Wallace: "Reality check" needed after Daytona 500 showing

Darrell 'Bubba' Wallace Jr believes the media and fans need a "reality check" on his 2018 NASCAR Cup season struggles because second in the Daytona 500 skewed perceptions of him.

Wallace: "Reality check" needed after Daytona 500 showing
Austin Dillon, Richard Childress Racing Chevrolet Camaro, Darrell Wallace Jr., Richard Petty Motorsports Ford Fusion, Chris Buescher, JTG Daugherty Racing Chevrolet Camaro
Darrell Wallace Jr., Richard Petty Motorsports, Chevrolet Camaro Petty's Garage / Medallion Bank
Darrell Wallace Jr., Richard Petty Motorsports, Chevrolet Camaro Petty's Garage / Medallion Bank
Darrell Wallace Jr., Richard Petty Motorsports, Chevrolet Camaro Mile 22, crash
Darrell Wallace Jr., Richard Petty Motorsports, Chevrolet Camaro Petty's Garage / Medallion Bank
Darrell Wallace Jr., Young's Motorsports, Chevrolet Silverado Andy's Frozen Custard
Darrell Wallace Jr., Richard Petty Motorsports, Chevrolet Camaro Petty's Garage / Medallion Bank

Wallace managed to avoid the series of multi-car collisions to finish second after Austin Dillon and Aric Almirola clashed on a final restart.

That result was an almost perfect start to Richard Petty Motorsports's year, particularly as it switched manufacturers to Chevrolet and opened a new race shop ahead of the season.

Since then, Wallace managed to lead laps at Bristol before fading later in the race. His average finishing position in 2018 is 22nd. Wallace and RPM have been open on their financial problems, with Wallace running some races without sponsorship as RPM shouldered the costs.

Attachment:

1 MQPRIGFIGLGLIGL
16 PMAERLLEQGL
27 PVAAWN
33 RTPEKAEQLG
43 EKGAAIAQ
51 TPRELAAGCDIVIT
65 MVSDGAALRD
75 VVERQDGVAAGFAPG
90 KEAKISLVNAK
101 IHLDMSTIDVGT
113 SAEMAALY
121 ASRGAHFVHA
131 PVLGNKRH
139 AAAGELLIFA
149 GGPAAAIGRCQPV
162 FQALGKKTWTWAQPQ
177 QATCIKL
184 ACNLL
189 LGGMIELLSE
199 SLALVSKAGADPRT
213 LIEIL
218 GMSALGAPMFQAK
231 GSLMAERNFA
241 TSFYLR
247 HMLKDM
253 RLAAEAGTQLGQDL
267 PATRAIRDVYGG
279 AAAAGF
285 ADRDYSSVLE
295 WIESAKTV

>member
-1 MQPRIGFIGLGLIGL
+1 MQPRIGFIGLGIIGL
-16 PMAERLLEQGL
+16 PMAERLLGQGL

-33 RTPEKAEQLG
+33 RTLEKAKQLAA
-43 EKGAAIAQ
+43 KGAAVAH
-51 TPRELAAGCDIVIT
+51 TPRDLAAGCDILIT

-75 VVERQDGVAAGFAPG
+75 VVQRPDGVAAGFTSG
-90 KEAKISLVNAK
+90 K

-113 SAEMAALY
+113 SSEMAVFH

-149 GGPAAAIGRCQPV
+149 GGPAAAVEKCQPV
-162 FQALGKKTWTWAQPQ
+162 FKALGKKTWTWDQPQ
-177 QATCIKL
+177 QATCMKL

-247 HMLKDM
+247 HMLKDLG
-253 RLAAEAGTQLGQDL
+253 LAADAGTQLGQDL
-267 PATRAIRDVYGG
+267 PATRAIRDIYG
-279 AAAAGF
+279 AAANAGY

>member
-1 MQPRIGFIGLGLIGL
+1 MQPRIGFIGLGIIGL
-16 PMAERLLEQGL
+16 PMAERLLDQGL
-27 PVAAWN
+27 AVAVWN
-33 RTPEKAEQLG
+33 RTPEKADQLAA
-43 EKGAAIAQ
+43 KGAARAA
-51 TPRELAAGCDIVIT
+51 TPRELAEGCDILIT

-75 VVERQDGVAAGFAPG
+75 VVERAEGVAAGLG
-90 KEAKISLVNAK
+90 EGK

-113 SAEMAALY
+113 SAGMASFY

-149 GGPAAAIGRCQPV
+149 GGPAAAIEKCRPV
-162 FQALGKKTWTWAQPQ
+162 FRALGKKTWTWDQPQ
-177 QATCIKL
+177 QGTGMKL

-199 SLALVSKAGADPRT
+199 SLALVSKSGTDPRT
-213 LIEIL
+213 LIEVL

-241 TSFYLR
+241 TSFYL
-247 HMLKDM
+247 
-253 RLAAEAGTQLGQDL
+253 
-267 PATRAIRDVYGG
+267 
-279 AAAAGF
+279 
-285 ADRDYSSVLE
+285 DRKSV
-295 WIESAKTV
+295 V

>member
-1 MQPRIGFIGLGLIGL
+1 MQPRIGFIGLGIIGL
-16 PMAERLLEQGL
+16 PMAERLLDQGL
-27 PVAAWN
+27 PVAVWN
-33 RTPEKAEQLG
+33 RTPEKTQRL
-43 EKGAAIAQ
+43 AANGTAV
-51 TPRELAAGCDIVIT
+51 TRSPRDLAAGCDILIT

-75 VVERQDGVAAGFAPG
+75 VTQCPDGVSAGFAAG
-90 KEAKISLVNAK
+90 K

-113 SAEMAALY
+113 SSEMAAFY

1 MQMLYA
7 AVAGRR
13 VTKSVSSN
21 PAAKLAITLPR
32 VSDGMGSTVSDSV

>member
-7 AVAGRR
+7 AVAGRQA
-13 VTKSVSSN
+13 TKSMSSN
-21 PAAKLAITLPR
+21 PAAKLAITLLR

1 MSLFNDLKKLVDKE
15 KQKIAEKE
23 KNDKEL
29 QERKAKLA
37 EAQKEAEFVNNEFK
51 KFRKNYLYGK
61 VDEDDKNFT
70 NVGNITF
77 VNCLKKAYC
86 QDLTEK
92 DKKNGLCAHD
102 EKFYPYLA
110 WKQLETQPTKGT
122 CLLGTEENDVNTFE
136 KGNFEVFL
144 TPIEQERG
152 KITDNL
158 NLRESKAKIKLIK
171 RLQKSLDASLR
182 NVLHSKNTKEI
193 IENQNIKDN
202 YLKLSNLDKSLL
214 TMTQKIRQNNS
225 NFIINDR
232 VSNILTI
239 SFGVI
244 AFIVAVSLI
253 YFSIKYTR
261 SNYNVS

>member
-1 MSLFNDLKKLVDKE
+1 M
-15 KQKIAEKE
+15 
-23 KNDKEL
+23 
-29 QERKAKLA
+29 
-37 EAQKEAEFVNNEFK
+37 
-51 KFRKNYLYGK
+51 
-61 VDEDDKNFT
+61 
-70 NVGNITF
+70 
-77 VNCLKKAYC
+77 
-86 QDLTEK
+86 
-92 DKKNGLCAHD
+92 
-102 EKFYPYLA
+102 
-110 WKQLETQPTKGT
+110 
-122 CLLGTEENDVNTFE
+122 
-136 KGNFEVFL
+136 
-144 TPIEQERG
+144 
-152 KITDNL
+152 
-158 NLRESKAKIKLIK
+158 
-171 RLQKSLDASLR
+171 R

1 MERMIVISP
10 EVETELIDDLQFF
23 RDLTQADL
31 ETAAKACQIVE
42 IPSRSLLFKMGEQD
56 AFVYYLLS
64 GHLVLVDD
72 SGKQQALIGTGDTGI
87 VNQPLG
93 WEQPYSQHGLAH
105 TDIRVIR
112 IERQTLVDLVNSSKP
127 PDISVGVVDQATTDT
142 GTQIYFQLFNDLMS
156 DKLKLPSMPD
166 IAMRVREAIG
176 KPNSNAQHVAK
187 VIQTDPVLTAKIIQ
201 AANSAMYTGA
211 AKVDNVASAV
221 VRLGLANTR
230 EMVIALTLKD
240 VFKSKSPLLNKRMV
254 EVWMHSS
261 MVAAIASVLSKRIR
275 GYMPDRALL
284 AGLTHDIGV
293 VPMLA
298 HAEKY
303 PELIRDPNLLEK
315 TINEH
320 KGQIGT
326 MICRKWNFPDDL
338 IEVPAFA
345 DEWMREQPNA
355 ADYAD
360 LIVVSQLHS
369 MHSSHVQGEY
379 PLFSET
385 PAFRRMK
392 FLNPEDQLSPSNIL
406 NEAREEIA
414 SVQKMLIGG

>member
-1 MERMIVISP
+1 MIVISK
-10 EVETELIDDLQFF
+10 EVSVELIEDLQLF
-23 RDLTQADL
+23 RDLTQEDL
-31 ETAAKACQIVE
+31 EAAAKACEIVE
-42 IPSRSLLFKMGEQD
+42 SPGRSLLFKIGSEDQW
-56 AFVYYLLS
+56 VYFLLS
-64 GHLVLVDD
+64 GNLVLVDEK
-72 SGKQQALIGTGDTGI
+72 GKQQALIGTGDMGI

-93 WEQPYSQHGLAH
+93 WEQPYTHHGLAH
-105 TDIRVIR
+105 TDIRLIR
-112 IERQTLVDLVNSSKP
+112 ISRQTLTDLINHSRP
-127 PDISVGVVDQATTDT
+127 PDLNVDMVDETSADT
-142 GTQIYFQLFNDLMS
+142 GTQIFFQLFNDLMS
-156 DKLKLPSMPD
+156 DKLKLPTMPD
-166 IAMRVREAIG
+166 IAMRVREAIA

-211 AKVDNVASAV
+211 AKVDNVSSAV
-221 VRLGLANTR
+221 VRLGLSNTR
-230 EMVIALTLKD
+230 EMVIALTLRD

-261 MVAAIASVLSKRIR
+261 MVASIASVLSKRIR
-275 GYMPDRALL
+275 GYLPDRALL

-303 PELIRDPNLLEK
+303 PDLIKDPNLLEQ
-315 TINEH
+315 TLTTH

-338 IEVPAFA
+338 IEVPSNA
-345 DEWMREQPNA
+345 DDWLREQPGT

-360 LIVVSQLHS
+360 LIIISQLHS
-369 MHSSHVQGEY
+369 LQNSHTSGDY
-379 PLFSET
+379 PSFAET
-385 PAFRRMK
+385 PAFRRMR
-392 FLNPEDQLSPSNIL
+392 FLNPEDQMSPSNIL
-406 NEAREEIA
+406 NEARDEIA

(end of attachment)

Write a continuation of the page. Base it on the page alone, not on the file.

The RPM driver believes those struggles are not reflected accurately.

“We were able to miss five wrecks or four wrecks or whatever it was [at Daytona], and that took out 20-something cars," he said. "So, I always say, whoever enters into a race at Daytona or Talladega has a chance of winning.

"For us to go out and finish second, yeah, that was a great day. But, we knew going into [the second race of the season at] Atlanta there was no way we were going to run second.

"We had already scaled it back. But the fans and I think some of the media had really pushed it out. It’s like 'oh, I’m the next best thing. I just finished second, watch-out'. And then we run 20th.

"It’s the outsiders looking in, their expectations need a little reality-check there. We already know, but they don’t.

Making do

Wallace says his difficult 2018 is to be expected because he lacks the finances of the leading teams.

"I’m doing the best I can with what we’ve got," he said. "The differences are going to show when you have a $30 million dollar budget to a $10 million dollar budget or a $25 million dollar budget; you’re going to see the differences there.

"And, we’re a very small team with a very small budget and some things I do look back at, [I do it] maybe as a confidence booster. I did it last week in Loudon and I went back and watched Bristol. We went up and passed Kyle [Busch] and went up and passed Brad [Keselowski] and led a couple of laps.

"We didn’t get the finish that we wanted, but we still did some pretty great things. I keep saying it the last month or so, is we’re struggling.

"We’re not going to be up there leading every lap and having a dominant car. We don’t have the budget for that.

"And there’s a disconnect from the fans and the media kind of portraying that. It’s common sense.

"Everybody in the racing world knows it. But, people that are watching, they don’t know. They just think that we suck.”

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